By Brad Gallaway on February 20, 2011 - 5:24pm.
I started up Lost in Shadow, a recently released art-house platformer on the Wii. (And wow, I can't remember the last time I turned the thing on.) Early impressions are good. The aesthetic and art design is appealing, although there is no question that the quality of the game shares more than a little in common with Fumito Ueda's ICO and Shadow of the Colossus. This isn't necessarily a bad thing since I'm a huge fan of both of those titles, but the similarity in tone and vibe is a bit eyebrow-raising.
By Dale Weir on February 17, 2011 - 1:59am.
The Legend of Zelda: Twilight Princess was not a favorite game of mine—I played it for a few hours and put it down never to pick it up again—but I did always like the character Midna. Others have apparently played the game as well and become quite fond of Midna. They have gone so far enough as to create a Midna costume. As with such things, some are more successful than others, but no matter where you go, you'll be hard-pressed to find a better example of Midna cosplay than Kagomechann's.
By Sparky Clarkson on February 12, 2011 - 2:48pm.
A few days after the Christmas snowfall in Alabama, while we waited for the lasagna to finish cooking, we popped a copy of Disney Epic Mickey into the Wii and I played a bit of it. I got past the first, easy battle and entered the hallway, where a cutscene began. My mother, who mostly plays Snood, wanted to know why Mickey wasn't speaking. "He's always talked," she noted, and for almost anyone alive that's true. Mickey started talking in 1929, just a year after his famous appearance in the sound-synched Steamboat Willie. Sound has been a famous part of Mickey's history, so it's alienating, especially to non-gamers, to run into an essentially silent version of the Mouse in Epic Mickey.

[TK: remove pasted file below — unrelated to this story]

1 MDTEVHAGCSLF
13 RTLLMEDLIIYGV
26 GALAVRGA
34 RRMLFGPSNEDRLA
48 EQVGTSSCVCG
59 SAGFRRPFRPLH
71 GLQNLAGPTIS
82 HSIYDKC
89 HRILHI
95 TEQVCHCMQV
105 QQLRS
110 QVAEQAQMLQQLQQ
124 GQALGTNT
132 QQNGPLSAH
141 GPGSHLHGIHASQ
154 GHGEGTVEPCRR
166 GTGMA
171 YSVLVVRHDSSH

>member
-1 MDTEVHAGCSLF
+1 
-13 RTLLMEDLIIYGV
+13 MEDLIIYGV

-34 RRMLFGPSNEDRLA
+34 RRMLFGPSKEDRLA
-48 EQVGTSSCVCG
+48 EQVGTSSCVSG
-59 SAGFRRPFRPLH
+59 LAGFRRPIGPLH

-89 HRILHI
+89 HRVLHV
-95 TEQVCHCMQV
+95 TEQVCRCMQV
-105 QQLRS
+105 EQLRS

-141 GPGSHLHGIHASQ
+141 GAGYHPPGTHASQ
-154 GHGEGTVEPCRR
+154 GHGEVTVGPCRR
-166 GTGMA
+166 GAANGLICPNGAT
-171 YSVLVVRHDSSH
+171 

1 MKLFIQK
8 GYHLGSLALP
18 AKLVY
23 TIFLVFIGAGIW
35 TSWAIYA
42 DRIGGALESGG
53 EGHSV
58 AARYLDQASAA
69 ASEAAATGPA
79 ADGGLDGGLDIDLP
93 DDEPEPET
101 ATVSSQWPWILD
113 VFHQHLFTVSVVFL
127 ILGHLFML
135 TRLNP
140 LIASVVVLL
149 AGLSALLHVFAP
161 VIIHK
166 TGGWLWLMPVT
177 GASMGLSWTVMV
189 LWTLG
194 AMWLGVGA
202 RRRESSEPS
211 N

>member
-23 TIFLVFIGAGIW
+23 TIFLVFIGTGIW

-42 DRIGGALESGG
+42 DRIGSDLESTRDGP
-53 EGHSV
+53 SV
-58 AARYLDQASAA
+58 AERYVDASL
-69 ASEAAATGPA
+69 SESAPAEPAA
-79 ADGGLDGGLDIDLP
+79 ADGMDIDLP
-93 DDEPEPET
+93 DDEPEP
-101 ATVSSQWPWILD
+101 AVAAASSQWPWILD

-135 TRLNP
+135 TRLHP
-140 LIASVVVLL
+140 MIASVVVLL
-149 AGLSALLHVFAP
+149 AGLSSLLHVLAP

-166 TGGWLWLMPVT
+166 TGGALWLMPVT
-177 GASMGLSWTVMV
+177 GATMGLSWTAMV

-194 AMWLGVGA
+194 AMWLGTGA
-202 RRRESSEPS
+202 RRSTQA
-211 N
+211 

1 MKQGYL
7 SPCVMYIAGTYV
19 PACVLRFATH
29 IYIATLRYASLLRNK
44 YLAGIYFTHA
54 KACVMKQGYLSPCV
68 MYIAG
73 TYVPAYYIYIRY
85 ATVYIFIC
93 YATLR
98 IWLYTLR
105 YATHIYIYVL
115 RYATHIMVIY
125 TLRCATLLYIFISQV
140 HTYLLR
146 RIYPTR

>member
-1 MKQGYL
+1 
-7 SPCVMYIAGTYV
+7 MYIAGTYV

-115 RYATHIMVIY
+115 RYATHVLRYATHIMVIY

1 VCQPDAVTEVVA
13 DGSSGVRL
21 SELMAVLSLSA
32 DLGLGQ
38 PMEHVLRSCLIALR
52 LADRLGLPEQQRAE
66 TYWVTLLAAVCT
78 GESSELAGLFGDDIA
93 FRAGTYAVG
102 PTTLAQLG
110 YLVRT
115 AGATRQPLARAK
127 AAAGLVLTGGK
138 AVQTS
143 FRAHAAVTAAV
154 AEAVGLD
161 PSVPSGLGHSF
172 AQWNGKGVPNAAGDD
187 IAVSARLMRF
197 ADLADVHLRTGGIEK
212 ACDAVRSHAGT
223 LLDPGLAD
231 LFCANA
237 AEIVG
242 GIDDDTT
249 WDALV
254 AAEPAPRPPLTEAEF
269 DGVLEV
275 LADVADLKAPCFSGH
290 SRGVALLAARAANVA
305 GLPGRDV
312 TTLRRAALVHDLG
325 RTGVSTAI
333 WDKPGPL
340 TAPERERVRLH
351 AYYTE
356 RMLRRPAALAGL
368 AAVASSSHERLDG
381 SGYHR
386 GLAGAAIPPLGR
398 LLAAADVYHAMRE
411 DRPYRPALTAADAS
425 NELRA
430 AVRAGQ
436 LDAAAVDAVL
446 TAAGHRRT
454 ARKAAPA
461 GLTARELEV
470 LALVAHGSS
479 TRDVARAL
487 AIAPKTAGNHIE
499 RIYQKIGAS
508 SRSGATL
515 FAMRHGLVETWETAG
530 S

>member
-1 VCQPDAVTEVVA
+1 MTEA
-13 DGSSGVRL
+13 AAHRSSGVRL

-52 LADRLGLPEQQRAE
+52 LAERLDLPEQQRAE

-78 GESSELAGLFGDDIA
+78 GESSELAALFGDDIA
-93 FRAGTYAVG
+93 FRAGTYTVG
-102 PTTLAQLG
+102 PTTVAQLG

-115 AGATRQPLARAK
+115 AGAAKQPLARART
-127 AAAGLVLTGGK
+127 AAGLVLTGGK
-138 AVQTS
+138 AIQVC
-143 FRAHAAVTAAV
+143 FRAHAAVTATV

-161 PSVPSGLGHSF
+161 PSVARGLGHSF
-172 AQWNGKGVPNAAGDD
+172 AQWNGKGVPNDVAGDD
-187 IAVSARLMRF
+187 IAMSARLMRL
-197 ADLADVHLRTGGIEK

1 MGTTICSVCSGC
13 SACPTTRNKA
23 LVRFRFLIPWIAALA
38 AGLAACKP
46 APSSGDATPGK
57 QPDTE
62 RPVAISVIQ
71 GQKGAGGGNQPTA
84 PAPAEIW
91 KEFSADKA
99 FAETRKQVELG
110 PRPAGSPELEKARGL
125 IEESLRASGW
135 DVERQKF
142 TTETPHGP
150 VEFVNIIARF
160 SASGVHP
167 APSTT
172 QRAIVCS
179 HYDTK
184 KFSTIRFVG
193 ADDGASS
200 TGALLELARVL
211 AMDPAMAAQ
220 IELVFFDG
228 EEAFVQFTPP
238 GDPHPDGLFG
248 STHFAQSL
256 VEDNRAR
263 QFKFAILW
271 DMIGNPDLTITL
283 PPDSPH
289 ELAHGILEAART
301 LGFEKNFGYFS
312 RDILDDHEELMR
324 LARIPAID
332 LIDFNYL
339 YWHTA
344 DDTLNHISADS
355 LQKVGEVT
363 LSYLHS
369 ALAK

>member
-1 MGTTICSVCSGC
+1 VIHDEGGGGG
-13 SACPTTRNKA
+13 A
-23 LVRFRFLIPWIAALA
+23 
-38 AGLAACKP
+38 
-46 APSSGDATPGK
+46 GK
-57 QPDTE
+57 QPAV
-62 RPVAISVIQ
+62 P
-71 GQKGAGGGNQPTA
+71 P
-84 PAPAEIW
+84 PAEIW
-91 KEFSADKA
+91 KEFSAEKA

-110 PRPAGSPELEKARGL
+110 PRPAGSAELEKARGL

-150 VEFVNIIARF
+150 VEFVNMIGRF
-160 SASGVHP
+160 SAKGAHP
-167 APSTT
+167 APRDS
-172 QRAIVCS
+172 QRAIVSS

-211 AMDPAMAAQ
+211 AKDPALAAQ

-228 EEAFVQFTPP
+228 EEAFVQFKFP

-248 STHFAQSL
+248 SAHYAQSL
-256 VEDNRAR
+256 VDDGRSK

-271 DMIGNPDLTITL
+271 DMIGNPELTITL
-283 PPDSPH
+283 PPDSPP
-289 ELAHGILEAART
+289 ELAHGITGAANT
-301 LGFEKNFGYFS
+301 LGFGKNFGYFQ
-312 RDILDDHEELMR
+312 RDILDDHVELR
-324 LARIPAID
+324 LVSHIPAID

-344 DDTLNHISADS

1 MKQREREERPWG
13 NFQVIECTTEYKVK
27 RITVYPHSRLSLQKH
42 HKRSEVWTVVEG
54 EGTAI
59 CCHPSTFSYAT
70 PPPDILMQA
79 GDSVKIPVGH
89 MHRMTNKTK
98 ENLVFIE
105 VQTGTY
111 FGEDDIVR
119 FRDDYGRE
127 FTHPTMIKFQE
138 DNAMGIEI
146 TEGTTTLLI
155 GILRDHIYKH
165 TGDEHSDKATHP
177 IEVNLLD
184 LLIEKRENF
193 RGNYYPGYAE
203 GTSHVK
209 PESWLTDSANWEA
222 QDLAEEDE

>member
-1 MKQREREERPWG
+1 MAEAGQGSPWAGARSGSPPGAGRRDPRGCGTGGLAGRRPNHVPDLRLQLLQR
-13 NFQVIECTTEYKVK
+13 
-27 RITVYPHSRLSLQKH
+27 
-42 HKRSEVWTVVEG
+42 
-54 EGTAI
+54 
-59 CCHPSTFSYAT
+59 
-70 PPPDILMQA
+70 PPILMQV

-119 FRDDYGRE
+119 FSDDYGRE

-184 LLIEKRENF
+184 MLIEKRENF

By Sparky Clarkson on January 30, 2011 - 3:13pm.
I Need a Brighter, More Durable Paint
HIGH Painting in the two images of Oswald in the Dark Beauty throne room, a case where the art and mechanics work perfectly together.
LOW The final boss sequence (occupying almost the last quarter of the game) consists mostly of running around previously visited or horribly dull areas, popping zits on tentacles.
WTF The animatronic Goofy is incredibly creepy-looking.
By Guest Critic on January 8, 2011 - 9:51am.
Monkey Don't Trip
HIGH The romantic art design.
LOW Fall-behind-and-die chase segments.
WTF Andy Serkis' face, in cut-scenes all over the place.
By Sparky Clarkson on January 1, 2011 - 10:39am.
Ordered a Tapestry, Got a Quilt
HIGH The slurping giggle the Majin does when you're bringing him fruit.
LOW The tedious final dungeon, featuring repeated appearances by an irritating mid-boss.
WTF Quit telling me you're going to use the lightning and just use the freaking lightning, big guy!
By Brad Gallaway on December 30, 2010 - 5:30pm.
Needs an Upgrade
HIGH Breakneck parkour and neon everywhere.
LOW Battles with too many enemies are a jittery, frustrating mess.
WTF was the story about?
By Sparky Clarkson on December 23, 2010 - 8:00pm.
To categorize cinematic action games as intrinsically shallow or lacking in value would be the worst sort of genre-as-pejorative thinking. Their approach to game storytelling has produced many strengths, but one central characteristic of the genre is also a critical weakness. The great artistic limitations of cinematic action games come from their disinterest in the player as a creative force.
By Sparky Clarkson on December 21, 2010 - 12:39pm.
Uncharted represents not a new kind of game unto itself but an exemplary actualization of certain values in game design. Here I intend to put a name to those values and show how they relate to the characteristics of games in this group, which I think of as "Cinematic Action" games.
By Brad Gallaway on December 7, 2010 - 9:32am.
I scored a copy of Majin and the Forsaken Kingdom for cheap during Black Friday, and I've been putting time into it since then, albeit haphazardly. While it's true that my work schedule has been kind of erratic and disruptive to my game schedule (which clearly, is far more important) the truth of the matter in this case is that I'm having a hard time finding the motivation to push forward. The game is cute and I'm always interested in how developers implement team/partner mechanics in singleplayer titles, but Majin just isn't doing much for me.
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